Shipping companies cite challenges with deliveries, an increased need for security measures surrounding business and higher commercial risk as some of the consequences of a changed political situation.
“Technology development, economics and trade have become important elements of international power rivalry and sound assessment of the political risk is becoming increasingly important for business. The ability of companies to handle several crises at the same time and ensure the flexibility to meet different scenarios will be crucial for competitiveness in a more troubled world. The Norwegian Shipowners’ Association attaches great importance to following geopolitical developments and determining the possible consequences for shipping,” says the Norwegian Shipowners’ Association’s Chief Executive Officer Harald Solberg.
Cooperation under pressure
“The last few decades have been characterized by growth in the global economy, cross-border trade interaction and an ever-closer interconnection of international supply chains. The pandemic challenged security of supply and showed us how vulnerable long supply chains are. At the same time, the industry showed that it was able to maintain supply lines even through a very extensive crisis with closed borders. This also shows that shipping is a robust contributor to basic supplies of both goods and energy,” says Solberg.
Today, we see that more and more countries are introducing protectionist measures to protect their own industry and jobs nationally. For the maritime industry, this may translate into a change in trade patterns. From a macroeconomic perspective, reduced interaction may amplify already strong inflation. Shipowners, and especially deep sea shipping companies, are very negatively affected by global protectionism.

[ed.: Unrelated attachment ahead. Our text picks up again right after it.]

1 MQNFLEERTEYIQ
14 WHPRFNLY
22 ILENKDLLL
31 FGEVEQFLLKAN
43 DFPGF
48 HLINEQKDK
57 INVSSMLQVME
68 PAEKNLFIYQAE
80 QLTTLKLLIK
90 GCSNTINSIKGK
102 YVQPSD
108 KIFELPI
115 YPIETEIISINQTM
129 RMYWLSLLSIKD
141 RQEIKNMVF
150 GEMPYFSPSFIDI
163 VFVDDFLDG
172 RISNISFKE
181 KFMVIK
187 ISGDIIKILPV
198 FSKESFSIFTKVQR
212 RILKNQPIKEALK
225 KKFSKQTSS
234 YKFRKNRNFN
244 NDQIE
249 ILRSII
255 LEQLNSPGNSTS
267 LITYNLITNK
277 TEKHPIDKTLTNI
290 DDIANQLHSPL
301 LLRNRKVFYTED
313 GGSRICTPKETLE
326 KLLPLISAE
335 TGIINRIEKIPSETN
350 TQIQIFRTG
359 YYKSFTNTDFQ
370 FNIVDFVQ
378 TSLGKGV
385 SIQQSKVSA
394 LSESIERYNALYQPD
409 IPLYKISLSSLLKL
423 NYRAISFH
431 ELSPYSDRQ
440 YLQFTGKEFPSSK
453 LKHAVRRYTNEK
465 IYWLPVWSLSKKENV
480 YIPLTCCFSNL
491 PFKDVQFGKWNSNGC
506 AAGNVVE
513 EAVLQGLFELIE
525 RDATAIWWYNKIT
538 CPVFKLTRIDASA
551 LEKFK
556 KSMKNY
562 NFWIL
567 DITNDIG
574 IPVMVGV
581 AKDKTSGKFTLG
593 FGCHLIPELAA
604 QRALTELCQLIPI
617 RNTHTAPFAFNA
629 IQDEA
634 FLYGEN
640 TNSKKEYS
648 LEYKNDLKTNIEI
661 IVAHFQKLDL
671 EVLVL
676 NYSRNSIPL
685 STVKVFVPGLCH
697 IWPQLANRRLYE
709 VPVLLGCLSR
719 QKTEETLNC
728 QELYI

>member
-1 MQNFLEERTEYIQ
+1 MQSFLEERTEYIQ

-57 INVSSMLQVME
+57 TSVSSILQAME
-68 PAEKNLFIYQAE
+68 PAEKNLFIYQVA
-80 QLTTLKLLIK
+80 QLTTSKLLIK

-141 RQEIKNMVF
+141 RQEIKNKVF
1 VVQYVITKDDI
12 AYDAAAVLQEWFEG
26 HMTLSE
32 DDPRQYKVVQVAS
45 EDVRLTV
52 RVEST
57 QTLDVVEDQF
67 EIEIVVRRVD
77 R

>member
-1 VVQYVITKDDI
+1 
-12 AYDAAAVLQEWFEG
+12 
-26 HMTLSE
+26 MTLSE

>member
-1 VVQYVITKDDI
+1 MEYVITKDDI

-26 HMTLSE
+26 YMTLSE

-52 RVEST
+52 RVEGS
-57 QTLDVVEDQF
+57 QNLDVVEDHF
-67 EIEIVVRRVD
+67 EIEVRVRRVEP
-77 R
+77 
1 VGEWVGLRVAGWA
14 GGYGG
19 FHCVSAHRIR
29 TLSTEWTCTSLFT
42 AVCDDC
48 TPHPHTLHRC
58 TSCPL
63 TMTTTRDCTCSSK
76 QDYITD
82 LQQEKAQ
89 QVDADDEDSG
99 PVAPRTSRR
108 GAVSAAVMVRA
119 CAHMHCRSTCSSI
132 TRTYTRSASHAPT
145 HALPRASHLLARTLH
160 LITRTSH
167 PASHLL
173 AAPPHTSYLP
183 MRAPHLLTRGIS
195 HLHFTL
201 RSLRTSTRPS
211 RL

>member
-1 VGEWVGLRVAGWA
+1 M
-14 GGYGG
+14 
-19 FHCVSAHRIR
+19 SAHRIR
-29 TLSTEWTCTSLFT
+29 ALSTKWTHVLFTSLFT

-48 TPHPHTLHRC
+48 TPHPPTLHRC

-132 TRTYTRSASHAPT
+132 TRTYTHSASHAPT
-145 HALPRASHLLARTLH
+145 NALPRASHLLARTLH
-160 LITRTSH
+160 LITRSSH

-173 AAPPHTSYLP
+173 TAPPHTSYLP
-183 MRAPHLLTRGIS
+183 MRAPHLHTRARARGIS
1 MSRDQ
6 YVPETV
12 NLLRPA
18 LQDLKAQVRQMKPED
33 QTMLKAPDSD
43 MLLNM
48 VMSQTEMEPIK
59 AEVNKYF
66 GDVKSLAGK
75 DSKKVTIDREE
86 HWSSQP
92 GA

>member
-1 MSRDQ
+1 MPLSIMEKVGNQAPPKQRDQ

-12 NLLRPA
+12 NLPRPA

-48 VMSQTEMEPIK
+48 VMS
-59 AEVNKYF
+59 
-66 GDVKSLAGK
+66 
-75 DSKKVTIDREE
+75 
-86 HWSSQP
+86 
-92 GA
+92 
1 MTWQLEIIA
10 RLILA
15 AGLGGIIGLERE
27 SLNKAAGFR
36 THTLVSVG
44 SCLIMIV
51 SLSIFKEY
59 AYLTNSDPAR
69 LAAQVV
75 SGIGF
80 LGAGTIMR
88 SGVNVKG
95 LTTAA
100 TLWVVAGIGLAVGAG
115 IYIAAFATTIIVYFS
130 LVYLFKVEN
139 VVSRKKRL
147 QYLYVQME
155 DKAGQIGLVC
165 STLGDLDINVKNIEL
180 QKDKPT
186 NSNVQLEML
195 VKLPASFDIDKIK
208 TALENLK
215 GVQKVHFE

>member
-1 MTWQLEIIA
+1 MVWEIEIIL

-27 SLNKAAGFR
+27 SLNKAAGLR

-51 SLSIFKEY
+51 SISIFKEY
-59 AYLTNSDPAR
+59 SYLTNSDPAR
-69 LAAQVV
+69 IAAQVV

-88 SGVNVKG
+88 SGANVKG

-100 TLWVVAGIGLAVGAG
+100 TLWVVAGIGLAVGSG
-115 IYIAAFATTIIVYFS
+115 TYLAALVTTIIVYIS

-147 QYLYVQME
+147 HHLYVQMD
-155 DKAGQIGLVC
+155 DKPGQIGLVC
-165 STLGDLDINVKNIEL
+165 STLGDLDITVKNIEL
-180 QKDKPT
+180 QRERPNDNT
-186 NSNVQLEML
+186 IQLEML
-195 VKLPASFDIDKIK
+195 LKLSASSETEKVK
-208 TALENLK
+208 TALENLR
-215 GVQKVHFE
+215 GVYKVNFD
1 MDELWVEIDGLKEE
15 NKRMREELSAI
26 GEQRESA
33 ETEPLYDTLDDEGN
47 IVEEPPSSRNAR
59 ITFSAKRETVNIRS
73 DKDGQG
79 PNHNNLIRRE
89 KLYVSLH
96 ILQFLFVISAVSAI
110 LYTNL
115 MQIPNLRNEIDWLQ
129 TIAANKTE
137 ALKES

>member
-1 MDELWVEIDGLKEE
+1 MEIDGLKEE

Increased protectionism has been a trend over time. Another tendency that can be seen is that like-minded countries choose to trade more with each other, which can lead to greater regionalization of the global market, so-called ‘friend-shoring’. With the war in Ukraine and the West’s oil and gas sanctions against Russia, such a tendency is already evident in the energy market. In the long term, regionalization will limit the ability of business to freely invest in and cooperate with actors from all countries. In such a situation, the political backdrop will have to be taken into account to a greater degree when considering cooperation partners.
“The new geopolitical picture challenges us and will lead to changes in many value chains. At the same time, we believe international cooperation is more important than ever before. We need cooperation to secure supply chains and combat common challenges, and we need international cooperation to maintain and develop international regulatory regimes and regulations, including in the IMO and the broader UN system. Norway’s ability to defend and promote its own interests and values in a new multilateral landscape will become increasingly important,” says Helene Tofte, Director of International Cooperation and Climate at the Norwegian Shipowners’ Association.